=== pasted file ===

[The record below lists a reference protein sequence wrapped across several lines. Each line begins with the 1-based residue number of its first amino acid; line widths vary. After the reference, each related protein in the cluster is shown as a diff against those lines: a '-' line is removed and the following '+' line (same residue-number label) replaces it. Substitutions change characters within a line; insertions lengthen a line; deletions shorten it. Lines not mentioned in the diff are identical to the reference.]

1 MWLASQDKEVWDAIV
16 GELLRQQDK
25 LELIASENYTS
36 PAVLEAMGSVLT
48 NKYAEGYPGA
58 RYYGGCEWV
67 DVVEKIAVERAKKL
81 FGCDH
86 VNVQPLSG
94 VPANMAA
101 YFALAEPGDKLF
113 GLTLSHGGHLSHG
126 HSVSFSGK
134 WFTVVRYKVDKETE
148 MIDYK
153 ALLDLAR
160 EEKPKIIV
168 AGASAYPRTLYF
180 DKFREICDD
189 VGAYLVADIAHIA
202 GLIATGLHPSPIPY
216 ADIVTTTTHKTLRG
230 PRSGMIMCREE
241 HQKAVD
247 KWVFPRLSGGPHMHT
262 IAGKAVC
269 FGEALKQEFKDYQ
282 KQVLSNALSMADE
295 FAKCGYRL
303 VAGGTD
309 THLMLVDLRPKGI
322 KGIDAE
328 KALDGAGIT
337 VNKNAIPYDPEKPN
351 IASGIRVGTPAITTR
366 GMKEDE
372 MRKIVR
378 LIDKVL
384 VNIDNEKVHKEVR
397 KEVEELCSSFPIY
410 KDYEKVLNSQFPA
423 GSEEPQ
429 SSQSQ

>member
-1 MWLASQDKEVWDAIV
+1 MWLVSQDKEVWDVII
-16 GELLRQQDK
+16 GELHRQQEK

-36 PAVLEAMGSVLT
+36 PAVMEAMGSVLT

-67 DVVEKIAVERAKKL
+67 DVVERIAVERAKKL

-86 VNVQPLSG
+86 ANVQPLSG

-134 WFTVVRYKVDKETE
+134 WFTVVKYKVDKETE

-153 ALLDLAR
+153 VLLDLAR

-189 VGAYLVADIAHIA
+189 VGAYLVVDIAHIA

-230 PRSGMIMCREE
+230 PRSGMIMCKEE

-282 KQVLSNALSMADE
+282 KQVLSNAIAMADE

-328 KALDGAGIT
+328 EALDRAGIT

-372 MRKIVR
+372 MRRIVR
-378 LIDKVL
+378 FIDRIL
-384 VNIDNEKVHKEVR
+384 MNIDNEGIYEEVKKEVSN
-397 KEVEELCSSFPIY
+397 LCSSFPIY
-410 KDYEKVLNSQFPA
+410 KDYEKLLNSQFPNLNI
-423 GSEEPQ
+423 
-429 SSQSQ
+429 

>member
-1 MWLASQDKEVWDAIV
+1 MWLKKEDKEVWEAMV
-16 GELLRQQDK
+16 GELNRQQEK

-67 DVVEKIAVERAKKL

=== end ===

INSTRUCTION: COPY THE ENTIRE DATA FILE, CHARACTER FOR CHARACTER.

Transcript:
[The record below lists a reference protein sequence wrapped across several lines. Each line begins with the 1-based residue number of its first amino acid; line widths vary. After the reference, each related protein in the cluster is shown as a diff against those lines: a '-' line is removed and the following '+' line (same residue-number label) replaces it. Substitutions change characters within a line; insertions lengthen a line; deletions shorten it. Lines not mentioned in the diff are identical to the reference.]

1 MWLASQDKEVWDAIV
16 GELLRQQDK
25 LELIASENYTS
36 PAVLEAMGSVLT
48 NKYAEGYPGA
58 RYYGGCEWV
67 DVVEKIAVERAKKL
81 FGCDH
86 VNVQPLSG
94 VPANMAA
101 YFALAEPGDKLF
113 GLTLSHGGHLSHG
126 HSVSFSGK
134 WFTVVRYKVDKETE
148 MIDYK
153 ALLDLAR
160 EEKPKIIV
168 AGASAYPRTLYF
180 DKFREICDD
189 VGAYLVADIAHIA
202 GLIATGLHPSPIPY
216 ADIVTTTTHKTLRG
230 PRSGMIMCREE
241 HQKAVD
247 KWVFPRLSGGPHMHT
262 IAGKAVC
269 FGEALKQEFKDYQ
282 KQVLSNALSMADE
295 FAKCGYRL
303 VAGGTD
309 THLMLVDLRPKGI
322 KGIDAE
328 KALDGAGIT
337 VNKNAIPYDPEKPN
351 IASGIRVGTPAITTR
366 GMKEDE
372 MRKIVR
378 LIDKVL
384 VNIDNEKVHKEVR
397 KEVEELCSSFPIY
410 KDYEKVLNSQFPA
423 GSEEPQ
429 SSQSQ

>member
-1 MWLASQDKEVWDAIV
+1 MWLVSQDKEVWDVII
-16 GELLRQQDK
+16 GELHRQQEK

-36 PAVLEAMGSVLT
+36 PAVMEAMGSVLT

-67 DVVEKIAVERAKKL
+67 DVVERIAVERAKKL

-86 VNVQPLSG
+86 ANVQPLSG

-134 WFTVVRYKVDKETE
+134 WFTVVKYKVDKETE

-153 ALLDLAR
+153 VLLDLAR

-189 VGAYLVADIAHIA
+189 VGAYLVVDIAHIA

-230 PRSGMIMCREE
+230 PRSGMIMCKEE

-282 KQVLSNALSMADE
+282 KQVLSNAIAMADE

-328 KALDGAGIT
+328 EALDRAGIT

-372 MRKIVR
+372 MRRIVR
-378 LIDKVL
+378 FIDRIL
-384 VNIDNEKVHKEVR
+384 MNIDNEGIYEEVKKEVSN
-397 KEVEELCSSFPIY
+397 LCSSFPIY
-410 KDYEKVLNSQFPA
+410 KDYEKLLNSQFPNLNI
-423 GSEEPQ
+423 
-429 SSQSQ
+429 

>member
-1 MWLASQDKEVWDAIV
+1 MWLKKEDKEVWEAMV
-16 GELLRQQDK
+16 GELNRQQEK

-67 DVVEKIAVERAKKL